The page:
Sealing at margins 16 may be accomplished by an inner layer 18 of thermoplastic material laminated to the foil and by heat sealing of the abutting surfaces of the margins of the layer 16. The thermoplastic material may be, for example, an ionomer resin such as a copolymer of ethylene with a methacrylic monomer, such as that which is sold under the Trade Mark SURLYN by Dupont (EI)de Nemours.
The inner layer, as shown is a layer 18 of SURLYN approximately 1 mm in thickness. Laminated to the SURLYN is a layer of aluminum foil 12 about 0.007 mm thick. Over the foil is a layer of polyethylene 9 weighing about 11.5 gm/sq. m and outside the polyethylene is an outside paper layer 13 weighing approximately 4 gms/sq. m. These quoted characteristics are those of an actual sample, but it will be appreciated that none of the above figures are critical to the invention. The outer covering of paper is provided for facility in printing advertising and/or instructional material on the outside of the pack and is not itself an important feature of the invention.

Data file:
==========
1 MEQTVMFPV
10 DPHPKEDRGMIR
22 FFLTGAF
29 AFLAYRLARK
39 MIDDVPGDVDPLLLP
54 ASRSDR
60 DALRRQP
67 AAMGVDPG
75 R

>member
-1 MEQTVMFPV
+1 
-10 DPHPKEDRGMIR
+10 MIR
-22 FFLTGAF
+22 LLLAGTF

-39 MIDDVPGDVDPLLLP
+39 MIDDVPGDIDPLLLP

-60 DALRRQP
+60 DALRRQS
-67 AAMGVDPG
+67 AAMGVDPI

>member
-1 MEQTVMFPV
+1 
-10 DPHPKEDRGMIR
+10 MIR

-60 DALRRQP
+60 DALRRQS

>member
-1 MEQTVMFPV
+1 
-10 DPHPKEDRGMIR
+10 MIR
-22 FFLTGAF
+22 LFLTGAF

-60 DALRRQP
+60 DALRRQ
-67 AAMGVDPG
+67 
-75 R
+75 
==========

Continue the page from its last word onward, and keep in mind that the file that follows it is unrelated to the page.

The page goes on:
As shown the package is sealed at all its margins but it may equally well be wrapped and sealed only at edges where necessary. For example a package may be sealed at its ends and along an edge with a surface extending between the ends.
The sheet 16 may suitably be a random matte of polyester material as is normally sold as interfacing in the clothing industry. A suitable material is sold under the trade mark PELLON and can be obtained from Nonwovens Inc. Cornwall, Ontario. The thickness of the sheet may be around 0.84 mm but lesser or greater thicknesses are possible. It is important that the sheet 16 lie flat and unfolded in the packaging since any folds in the sheet 16 would tend to concentrate the impregnant unevenly.
The amount of the isopropyl alcohol must be carefully chosen so that there is sufficient impregnant to contact the surfaces of conveyor rollers of a facsimile machine when the sheet is passed therebetween, but not sufficient to be left on the surfaces of the rollers to redistribute dirt thereon. A suitable amount of isopropyl alcohol evenly distributed on an approximately letter size sheet, 8 and 1/2 inches by 11 inches may be in the range of 2.5 to 7.5 ml/sheet and preferably in the range of 5 ml/sheet, i.e. about 0.009 ml/sq. cm.
In use the foil package is broken open by the user and the enclosed sheet is immediately passed between the conveyor rolls which it is desired to clean. It is important that use should be immediate since isopropyl alcohol is highly volatile, and the amount on the sheet is calculated to clean the rollers without leaving any excess liquid thereon.